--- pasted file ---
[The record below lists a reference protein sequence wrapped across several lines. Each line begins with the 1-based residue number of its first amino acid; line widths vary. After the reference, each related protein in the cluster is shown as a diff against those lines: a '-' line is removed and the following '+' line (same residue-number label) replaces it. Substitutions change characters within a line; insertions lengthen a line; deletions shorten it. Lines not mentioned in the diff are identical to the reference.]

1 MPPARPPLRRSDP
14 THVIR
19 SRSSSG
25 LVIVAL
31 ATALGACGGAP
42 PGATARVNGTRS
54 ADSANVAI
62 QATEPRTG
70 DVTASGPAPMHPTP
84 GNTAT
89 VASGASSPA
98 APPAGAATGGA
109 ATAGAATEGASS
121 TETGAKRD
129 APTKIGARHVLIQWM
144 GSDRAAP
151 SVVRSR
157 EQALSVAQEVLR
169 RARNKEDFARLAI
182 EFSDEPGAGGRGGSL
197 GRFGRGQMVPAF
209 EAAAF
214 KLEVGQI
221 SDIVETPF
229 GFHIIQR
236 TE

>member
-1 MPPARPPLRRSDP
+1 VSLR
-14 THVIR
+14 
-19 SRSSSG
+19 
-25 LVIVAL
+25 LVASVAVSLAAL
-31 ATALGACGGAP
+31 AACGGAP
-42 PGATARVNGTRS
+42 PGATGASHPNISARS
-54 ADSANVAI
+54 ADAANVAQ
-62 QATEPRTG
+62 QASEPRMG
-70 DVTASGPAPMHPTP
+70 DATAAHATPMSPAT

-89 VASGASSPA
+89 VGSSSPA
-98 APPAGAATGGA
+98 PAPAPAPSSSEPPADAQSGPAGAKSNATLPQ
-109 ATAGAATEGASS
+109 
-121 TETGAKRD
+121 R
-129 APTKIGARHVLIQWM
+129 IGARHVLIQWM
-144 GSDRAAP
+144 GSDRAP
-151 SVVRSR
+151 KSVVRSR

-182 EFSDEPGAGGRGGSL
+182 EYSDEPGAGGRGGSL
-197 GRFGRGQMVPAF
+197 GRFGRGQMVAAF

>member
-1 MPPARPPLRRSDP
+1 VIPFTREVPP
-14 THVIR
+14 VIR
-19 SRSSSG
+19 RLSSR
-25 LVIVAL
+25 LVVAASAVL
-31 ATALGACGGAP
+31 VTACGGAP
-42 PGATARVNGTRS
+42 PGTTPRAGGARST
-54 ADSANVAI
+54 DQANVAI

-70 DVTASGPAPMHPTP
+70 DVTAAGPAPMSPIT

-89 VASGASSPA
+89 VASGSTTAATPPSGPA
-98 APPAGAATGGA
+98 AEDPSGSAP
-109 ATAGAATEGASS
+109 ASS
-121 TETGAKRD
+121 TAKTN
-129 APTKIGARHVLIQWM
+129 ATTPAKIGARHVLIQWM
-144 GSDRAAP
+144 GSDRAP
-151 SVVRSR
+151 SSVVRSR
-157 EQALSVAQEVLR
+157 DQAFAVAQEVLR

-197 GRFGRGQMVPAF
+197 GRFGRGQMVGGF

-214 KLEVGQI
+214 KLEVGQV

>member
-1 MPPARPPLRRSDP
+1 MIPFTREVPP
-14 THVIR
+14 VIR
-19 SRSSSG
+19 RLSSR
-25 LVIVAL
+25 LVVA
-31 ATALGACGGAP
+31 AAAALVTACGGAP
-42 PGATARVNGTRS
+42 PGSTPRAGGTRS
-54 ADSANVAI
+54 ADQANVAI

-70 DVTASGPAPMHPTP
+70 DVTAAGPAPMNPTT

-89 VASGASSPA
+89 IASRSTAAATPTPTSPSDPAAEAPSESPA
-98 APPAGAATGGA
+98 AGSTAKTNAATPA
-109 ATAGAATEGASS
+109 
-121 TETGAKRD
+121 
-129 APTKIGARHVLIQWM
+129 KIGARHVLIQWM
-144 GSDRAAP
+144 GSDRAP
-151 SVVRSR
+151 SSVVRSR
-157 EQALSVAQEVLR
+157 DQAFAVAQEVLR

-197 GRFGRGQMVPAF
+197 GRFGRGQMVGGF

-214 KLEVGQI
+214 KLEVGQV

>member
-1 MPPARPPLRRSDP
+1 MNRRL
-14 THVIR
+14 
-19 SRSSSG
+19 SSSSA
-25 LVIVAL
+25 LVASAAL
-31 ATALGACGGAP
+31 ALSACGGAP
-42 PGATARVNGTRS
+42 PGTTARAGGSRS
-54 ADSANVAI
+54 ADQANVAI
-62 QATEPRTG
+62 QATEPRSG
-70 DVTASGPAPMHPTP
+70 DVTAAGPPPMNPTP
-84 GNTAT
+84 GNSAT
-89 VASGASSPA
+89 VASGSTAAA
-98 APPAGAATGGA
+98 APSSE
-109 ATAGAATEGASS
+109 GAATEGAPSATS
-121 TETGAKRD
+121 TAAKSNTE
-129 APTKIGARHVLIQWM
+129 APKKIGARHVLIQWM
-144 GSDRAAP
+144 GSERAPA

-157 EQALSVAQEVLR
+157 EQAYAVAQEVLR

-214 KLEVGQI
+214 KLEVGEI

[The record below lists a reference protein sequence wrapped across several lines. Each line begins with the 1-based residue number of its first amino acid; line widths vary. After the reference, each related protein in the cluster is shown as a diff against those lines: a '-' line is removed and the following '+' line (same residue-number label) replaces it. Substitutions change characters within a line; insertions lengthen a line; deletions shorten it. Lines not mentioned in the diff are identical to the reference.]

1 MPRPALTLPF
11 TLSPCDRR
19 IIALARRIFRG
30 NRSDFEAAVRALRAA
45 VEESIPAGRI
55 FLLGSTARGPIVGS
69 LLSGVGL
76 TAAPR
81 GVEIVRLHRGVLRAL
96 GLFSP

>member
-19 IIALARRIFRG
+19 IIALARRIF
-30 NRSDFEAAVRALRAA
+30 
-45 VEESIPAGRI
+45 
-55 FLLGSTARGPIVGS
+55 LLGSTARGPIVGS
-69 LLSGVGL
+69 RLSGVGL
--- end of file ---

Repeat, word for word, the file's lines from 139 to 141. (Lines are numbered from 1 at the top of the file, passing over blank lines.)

>member
-1 MPPARPPLRRSDP
+1 MNRRL